The process has been similar to the one I’ve followed on my career path — I followed my passion. In both areas there have been triumphs and failures, but one thing has remained consistent: I leap out of bed every morning excited to take on the day.

What special considerations relating to fitness do professionals face?

As professionals, we are in a hustle culture, one that requires 100 percent perfection at all times. That’s not a sustainable blueprint for life. It’s important for lawyers to recognize that their health and happiness should be a priority and not something that would be “nice to have.”

It can be easy to get trapped into an “all or nothing” way of thinking. For example, many professionals I have spoken to assume that if they don’t have at least an hour to spend working out, then it’s not worth it, which is far from the truth — micro workouts are all the rage! Even if you have the time for lots of workouts, that isn’t the entire picture when it comes to wellness. We need to look at this holistically. Let’s say that you spend 45 minutes on the treadmill and then spend the rest of the day sitting, or you aren’t eating healthy food. Maybe you justify it to yourself, saying that the big workout earned an unhealthy meal, but exercise alone isn’t that effective for weight loss. Data proves that nutrition is an important part of weight loss.

Fad diets don’t work in the long term. You want sustainable results, not just attainable results. I won’t knock any particular diet. I’m not a doctor. I’m not a medical professional and don’t hold myself out as such. But I do know that if you are on a path to fitness and are eliminating food groups with an absolutist approach, it will eventually backfire. Ironically, most people who struggle with weight are on some kind of diet — so by deduction, you can infer that something more is needed than an unrealistic diet.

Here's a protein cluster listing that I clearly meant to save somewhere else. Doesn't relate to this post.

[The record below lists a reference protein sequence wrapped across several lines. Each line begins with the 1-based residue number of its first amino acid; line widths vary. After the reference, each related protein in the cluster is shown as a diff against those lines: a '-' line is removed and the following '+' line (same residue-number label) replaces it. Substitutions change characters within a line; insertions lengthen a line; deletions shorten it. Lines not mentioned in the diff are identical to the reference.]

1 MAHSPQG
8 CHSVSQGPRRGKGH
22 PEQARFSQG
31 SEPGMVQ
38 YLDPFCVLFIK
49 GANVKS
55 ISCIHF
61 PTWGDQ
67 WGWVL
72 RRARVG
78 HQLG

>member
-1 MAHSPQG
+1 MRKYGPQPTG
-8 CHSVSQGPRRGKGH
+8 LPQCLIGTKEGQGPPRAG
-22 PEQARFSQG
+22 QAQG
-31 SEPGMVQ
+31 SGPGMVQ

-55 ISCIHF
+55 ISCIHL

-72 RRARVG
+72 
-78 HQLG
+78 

A more balanced approach is more effective. I advocate an 80/20 system where you eat whole foods 80 percent of the time and allow yourself more indulgent fare 20 percent of the time. This way, you aren’t relying on just willpower, self-denial, and self-punishment. Instead, you can make positive, incremental change in both diet and activity. And this approach has the flexibility for when we travel, go on vacation, or go to client dinners.

hustle culture is not sustainable, set wellness priorities

Our jobs, by their very nature, go against the grain of wellness. Toxic hustle, lack of work–life balance, constant sitting, calls, stress, long work hours, not enough time, attachment to devices, and putting out fires work against good health, positive attitude, and fulfillment. I developed the DAO because busy professionals want to be fit but don’t have the time to figure it out.

Can you explain what you mean by DAO?

After five years practicing as an attorney and a decade at a Big Four professional services firm, I have insight into how we professionals analyze the world, and everything starts with an acronym. Lawyers love a blueprint, a framework, a methodology, a strategy, and a process. So, I developed DAO — Decision, Action, Outlook — as a framework to consider the things that I think are most important and effective for someone pursuing fitness goals. The main audience for DAO is professionals who want to be fit but [lack time].